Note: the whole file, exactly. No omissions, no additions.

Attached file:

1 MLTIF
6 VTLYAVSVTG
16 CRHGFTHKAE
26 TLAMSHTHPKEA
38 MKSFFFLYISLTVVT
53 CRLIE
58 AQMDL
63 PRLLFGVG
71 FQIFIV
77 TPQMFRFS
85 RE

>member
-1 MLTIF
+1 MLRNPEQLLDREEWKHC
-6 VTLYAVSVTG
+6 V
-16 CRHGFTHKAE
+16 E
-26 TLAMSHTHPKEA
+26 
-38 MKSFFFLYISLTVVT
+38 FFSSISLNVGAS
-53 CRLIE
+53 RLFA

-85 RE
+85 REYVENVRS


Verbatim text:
1 MLTIF
6 VTLYAVSVTG
16 CRHGFTHKAE
26 TLAMSHTHPKEA
38 MKSFFFLYISLTVVT
53 CRLIE
58 AQMDL
63 PRLLFGVG
71 FQIFIV
77 TPQMFRFS
85 RE

>member
-1 MLTIF
+1 MLRNPEQLLDREEWKHC
-6 VTLYAVSVTG
+6 V
-16 CRHGFTHKAE
+16 E
-26 TLAMSHTHPKEA
+26 
-38 MKSFFFLYISLTVVT
+38 FFSSISLNVGAS
-53 CRLIE
+53 RLFA

-85 RE
+85 REYVENVRS